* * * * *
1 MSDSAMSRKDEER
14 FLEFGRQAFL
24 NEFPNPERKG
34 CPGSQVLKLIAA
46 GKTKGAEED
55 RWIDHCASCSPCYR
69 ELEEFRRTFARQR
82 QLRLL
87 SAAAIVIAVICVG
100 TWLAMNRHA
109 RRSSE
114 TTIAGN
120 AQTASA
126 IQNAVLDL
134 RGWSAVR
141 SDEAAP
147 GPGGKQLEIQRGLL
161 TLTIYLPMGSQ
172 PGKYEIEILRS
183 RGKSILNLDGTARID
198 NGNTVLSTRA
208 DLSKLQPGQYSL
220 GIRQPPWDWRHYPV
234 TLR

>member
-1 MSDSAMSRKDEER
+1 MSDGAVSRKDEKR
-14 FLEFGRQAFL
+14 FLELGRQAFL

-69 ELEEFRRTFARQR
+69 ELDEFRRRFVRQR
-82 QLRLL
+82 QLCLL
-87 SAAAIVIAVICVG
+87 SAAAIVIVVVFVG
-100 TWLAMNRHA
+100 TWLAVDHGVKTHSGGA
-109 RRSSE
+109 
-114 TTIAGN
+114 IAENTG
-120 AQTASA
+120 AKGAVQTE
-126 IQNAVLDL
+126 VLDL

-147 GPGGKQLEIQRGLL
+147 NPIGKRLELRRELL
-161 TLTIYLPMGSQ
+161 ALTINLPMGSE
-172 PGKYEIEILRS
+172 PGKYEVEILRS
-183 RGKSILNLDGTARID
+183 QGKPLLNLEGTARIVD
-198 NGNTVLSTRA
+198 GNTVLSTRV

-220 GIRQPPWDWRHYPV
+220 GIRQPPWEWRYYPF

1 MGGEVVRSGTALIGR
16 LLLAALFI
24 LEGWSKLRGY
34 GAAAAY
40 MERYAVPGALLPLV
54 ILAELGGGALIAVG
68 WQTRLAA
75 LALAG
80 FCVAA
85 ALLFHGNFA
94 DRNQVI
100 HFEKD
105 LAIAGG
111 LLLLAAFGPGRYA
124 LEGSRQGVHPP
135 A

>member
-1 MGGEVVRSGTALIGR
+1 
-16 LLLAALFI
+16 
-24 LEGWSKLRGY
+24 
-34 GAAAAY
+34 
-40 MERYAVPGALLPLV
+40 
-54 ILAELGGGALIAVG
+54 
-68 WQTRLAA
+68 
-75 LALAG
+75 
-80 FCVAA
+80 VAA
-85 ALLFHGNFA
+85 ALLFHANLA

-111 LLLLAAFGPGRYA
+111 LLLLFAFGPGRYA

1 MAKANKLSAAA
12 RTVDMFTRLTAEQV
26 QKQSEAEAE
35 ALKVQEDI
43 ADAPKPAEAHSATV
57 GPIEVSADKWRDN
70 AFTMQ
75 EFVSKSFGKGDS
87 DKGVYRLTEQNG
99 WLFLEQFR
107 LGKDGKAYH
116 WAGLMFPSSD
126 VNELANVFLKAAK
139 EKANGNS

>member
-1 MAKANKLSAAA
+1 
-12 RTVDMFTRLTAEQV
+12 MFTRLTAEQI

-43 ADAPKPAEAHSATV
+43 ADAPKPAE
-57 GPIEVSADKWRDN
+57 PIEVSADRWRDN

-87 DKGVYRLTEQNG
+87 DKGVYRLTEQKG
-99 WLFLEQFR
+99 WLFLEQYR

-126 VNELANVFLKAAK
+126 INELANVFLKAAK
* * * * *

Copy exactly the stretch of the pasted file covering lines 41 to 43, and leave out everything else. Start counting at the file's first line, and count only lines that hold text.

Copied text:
+114 IAENTG
-120 AQTASA
+120 AKGAVQTE